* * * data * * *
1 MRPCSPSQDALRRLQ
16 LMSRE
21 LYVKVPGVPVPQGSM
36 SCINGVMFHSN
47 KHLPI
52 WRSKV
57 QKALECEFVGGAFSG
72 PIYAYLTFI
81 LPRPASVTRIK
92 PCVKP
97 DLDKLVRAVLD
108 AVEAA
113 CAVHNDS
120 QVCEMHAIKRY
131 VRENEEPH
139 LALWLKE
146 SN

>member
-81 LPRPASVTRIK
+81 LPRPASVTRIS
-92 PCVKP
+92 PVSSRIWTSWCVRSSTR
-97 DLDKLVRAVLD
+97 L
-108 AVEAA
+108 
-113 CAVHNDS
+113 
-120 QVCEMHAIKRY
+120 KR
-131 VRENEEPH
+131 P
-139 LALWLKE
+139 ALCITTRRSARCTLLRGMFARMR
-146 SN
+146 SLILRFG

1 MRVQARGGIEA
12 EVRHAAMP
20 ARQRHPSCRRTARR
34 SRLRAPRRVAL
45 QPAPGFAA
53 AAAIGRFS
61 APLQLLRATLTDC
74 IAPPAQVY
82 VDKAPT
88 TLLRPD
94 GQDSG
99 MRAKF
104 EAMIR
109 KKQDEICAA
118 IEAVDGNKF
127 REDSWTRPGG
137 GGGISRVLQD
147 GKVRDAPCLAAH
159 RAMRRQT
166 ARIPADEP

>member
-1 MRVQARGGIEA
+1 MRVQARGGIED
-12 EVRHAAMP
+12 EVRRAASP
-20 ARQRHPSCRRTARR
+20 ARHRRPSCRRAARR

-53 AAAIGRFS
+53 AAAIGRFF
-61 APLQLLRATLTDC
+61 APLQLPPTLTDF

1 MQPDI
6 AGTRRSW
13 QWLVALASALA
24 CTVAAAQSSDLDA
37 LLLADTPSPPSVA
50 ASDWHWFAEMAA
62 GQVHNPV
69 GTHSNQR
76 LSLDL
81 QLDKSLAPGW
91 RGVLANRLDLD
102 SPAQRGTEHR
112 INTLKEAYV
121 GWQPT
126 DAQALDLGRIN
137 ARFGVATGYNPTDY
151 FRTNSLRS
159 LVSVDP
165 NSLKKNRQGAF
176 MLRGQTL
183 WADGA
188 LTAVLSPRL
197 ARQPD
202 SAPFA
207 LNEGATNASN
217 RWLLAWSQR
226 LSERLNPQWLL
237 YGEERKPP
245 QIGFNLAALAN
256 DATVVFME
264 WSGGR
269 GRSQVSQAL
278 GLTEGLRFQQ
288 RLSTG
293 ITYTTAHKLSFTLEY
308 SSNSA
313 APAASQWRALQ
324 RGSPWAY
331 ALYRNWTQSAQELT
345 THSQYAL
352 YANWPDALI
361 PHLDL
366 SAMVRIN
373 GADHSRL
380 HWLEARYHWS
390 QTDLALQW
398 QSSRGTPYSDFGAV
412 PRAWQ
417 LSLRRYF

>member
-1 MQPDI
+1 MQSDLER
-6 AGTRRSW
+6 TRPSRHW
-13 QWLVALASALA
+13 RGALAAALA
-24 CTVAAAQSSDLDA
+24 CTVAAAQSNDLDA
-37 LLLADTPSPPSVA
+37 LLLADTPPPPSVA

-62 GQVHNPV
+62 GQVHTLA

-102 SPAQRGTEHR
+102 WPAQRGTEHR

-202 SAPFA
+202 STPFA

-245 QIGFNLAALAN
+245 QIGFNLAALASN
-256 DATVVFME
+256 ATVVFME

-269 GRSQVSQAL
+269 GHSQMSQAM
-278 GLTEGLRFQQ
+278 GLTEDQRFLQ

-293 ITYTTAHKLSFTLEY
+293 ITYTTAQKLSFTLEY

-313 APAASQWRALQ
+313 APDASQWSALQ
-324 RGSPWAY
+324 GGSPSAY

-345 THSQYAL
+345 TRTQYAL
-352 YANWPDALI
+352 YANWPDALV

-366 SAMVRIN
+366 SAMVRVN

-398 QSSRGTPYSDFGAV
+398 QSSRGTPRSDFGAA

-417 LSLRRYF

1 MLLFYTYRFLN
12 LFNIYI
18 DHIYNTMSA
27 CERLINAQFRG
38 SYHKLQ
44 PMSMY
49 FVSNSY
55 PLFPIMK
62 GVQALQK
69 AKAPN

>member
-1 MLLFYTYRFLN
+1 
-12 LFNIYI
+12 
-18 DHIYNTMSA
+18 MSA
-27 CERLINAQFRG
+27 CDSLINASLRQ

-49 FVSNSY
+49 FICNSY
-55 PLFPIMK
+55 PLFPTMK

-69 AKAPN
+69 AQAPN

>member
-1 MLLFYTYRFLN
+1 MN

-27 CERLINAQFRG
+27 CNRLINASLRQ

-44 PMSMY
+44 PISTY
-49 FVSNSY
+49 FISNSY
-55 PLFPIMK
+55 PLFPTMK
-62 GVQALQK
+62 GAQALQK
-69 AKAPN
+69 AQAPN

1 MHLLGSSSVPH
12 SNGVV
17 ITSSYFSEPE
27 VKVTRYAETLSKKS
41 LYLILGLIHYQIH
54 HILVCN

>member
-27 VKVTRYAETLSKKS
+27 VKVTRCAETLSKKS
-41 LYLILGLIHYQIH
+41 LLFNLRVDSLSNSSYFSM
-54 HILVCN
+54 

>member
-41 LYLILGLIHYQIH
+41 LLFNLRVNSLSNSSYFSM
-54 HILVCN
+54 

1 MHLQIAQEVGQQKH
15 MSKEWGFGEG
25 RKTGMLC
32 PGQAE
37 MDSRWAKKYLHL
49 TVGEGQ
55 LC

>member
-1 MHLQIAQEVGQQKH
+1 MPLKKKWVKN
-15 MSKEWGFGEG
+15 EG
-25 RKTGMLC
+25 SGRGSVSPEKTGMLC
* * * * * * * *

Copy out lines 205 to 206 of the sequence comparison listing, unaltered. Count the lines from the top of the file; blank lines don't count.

+27 VKVTRCAETLSKKS
-41 LYLILGLIHYQIH